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Have allergies? Your cell phone could be the culprit

by , 19 November 2013

Do you suffer from itchy, red bumps and blisters along your jaws, cheeks and ears? If so, you might be allergic to nickel and your cellphone has everything to do with it.

Pharmaceutical company, Pharma Dynamics is warning against nickel allergies.

In a report by All4Women, Mariska Fouche, spokesperson for Pharma Dynamics, says the company’s allergy helpline has fielded dozens of calls in recent months from members of the public enquiring about whether their cell phones are to blame for their allergies.

According to Fouche, the prolonged exposure to nickel – a metal often used in cell phone buttons, headsets and LCD screen frames – is the likely cause of the allergy.

What is a cell phone allergy?

While it’s often referred to as a cell phone allergy, it’s actually a nickel allergy. Nickel is one of the most common contact allergens.

It’s estimated that South Africa has over 40 million handsets in circulation, majority of which are feature phones.

With so many people using cell phones and the amount of time spent on social networks, it’s no wonder nickel allergies are on the rise.

The report says that while there aren’t any statistics available for South Africa, experts suggest that figures are comparable with that of the UK, where one in ten people suffer from a nickel allergy.

Worldwide there has been an increase in the number of nickel allergies reported, particularly among teenagers.

Are you at risk of nickel allergies?

According to the report, the risk is increased by frequent and prolonged contact with nickel-containing items such as cell phones and jewellery for example.

Be warned: Since contact with other objects containing nickel, such as keys and coins are brief, the allergy may not become immediately apparent.

Symptoms of nickel allergy range from redness, itching, swelling, blistering and skin lesions to eczema and sometimes oozing or scarring may also occur.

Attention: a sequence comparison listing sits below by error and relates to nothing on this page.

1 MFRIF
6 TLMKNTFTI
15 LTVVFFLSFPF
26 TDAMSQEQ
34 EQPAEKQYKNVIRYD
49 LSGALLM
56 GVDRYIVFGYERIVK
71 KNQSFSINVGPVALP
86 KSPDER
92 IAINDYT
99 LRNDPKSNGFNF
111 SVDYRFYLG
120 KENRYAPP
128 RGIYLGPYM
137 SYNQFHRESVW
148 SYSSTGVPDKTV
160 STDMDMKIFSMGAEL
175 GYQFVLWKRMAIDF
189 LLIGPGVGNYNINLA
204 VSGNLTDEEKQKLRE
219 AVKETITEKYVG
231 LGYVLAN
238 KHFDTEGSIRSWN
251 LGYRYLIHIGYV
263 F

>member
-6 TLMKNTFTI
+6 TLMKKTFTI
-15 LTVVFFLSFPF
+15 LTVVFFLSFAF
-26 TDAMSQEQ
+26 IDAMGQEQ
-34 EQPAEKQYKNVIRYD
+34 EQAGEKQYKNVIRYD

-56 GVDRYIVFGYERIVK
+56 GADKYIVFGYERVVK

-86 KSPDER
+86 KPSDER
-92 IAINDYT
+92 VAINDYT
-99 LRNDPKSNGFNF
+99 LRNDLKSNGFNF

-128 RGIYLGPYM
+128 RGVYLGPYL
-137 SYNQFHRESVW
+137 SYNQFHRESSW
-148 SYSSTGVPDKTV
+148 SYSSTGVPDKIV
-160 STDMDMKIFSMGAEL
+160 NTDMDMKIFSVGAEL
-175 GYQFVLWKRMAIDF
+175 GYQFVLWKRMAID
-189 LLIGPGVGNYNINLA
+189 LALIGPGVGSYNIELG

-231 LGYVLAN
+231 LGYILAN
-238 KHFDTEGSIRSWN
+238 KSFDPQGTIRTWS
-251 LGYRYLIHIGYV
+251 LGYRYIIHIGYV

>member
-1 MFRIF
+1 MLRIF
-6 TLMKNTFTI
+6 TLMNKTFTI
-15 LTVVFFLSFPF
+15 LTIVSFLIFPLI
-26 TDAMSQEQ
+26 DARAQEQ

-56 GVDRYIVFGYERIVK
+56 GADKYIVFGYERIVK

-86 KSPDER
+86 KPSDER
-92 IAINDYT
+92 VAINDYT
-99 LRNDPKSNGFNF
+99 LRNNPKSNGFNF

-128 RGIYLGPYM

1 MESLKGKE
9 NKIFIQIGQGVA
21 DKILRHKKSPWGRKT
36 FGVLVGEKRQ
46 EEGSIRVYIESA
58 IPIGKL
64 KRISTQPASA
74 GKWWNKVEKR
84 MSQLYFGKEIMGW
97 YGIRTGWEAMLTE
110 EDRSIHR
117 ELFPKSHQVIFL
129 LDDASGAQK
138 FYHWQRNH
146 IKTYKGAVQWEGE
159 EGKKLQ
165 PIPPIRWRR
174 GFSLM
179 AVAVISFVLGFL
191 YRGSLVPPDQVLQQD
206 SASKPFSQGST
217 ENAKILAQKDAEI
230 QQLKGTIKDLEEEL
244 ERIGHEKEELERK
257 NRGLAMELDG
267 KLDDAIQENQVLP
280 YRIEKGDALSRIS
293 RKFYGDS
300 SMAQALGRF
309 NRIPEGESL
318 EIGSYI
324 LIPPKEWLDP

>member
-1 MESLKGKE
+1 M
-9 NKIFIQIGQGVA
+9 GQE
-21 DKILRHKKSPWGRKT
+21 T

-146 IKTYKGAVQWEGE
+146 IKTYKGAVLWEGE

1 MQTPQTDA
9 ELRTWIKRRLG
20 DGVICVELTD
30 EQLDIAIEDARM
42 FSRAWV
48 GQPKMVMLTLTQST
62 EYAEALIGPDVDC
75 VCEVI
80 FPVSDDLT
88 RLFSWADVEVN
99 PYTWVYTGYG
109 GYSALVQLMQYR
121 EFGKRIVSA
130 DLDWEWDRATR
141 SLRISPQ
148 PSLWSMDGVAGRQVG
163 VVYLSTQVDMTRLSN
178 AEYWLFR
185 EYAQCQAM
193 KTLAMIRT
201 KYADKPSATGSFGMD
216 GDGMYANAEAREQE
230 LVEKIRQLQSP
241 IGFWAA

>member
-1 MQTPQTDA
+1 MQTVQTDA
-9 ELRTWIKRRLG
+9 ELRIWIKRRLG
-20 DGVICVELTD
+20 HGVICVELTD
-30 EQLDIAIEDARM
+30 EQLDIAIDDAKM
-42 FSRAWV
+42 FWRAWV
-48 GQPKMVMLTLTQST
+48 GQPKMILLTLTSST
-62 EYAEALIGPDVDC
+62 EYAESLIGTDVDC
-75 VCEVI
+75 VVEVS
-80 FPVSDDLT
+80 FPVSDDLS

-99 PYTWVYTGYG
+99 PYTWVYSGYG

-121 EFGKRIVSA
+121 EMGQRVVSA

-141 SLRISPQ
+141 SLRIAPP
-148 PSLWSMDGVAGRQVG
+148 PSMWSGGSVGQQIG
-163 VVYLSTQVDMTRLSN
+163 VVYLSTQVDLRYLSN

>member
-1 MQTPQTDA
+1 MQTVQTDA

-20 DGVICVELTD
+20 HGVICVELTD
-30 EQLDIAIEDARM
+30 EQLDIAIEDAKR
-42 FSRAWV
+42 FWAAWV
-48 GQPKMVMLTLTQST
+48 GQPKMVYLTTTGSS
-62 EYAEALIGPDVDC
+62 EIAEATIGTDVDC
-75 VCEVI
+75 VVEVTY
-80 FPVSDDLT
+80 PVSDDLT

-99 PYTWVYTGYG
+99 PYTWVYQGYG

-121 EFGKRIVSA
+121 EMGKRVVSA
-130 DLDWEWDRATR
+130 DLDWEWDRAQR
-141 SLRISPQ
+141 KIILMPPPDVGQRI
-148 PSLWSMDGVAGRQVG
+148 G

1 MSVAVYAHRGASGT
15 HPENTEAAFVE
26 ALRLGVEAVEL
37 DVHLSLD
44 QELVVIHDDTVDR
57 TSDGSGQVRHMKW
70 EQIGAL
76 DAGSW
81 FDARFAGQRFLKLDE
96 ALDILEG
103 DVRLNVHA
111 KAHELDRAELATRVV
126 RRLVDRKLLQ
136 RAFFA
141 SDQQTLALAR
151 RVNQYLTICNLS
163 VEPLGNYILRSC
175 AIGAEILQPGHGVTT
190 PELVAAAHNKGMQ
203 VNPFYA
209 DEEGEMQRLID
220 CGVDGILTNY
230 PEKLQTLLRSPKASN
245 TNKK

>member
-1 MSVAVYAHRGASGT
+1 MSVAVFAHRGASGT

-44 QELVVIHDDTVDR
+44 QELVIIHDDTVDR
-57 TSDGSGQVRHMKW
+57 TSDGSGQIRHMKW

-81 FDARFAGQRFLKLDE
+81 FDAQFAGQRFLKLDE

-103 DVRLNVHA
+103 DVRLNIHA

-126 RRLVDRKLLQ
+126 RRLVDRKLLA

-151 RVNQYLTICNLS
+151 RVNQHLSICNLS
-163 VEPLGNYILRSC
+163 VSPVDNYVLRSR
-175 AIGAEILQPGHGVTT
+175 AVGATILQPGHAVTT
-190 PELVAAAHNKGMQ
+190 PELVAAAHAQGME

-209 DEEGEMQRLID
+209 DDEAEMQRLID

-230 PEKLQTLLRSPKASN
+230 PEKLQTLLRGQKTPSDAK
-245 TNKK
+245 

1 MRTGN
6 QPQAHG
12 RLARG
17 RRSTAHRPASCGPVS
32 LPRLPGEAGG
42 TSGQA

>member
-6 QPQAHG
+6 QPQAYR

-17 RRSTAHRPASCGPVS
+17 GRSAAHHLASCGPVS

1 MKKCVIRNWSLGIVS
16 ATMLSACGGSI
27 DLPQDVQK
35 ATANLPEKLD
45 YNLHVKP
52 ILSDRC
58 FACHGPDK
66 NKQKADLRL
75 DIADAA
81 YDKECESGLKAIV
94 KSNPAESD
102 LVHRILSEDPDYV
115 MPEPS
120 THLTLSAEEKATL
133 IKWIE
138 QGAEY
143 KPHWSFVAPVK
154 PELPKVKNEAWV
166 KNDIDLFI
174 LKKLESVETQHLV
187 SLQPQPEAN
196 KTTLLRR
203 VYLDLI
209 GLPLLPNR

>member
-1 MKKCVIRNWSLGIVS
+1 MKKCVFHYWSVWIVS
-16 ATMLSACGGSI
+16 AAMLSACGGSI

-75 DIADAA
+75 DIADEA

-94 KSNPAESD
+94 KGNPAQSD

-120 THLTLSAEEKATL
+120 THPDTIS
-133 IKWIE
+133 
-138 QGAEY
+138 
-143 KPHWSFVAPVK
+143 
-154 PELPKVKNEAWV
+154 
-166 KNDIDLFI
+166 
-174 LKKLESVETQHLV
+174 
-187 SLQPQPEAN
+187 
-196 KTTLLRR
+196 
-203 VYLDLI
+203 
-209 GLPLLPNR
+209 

Women are more likely than men to develop the allergy

In the report, Fouche notes that women are more likely than men to develop the allergy, because they were possibly sensitised earlier in life when they had their ears pierced, which can introduce nickel into the bloodstream.

“When the ear is pierced, an earring stud is left in the ear to keep the hole open until the skin around it heals. Since the piercing is an open wound, the nickel salts are able to enter the bloodstream and break down the body’s natural resistance.”

“The reason why so many people are susceptible to nickel allergies is because the metal dissolves in moisture, forming salts. For example, when someone sweats while speaking on their nickel-containing-cell phone, salts form and the skin becomes inflamed. Nickel is a strong irritant and repeated contact with it can weaken the body’s resistance,” she says.

Is there anything you can do about a nickel allergy?

Yes.

If you use your cell phone frequently and suffer from a from a nickel allergy do the following:
  • Use a wireless ear piece
  • Set your phone to speakerphone
  • Put a phone cover and clear film screen on the device
  • Switch to a phone that doesn’t contain metal on surfaces that make contact with your skin, such as an iPhone or Android phones

And remember, if you have itchy, red bumps and blisters along your jaws, cheeks and ears, you might be suffering from a nickel allergy. It might be a good idea to see your doctor so he can help you treat it.


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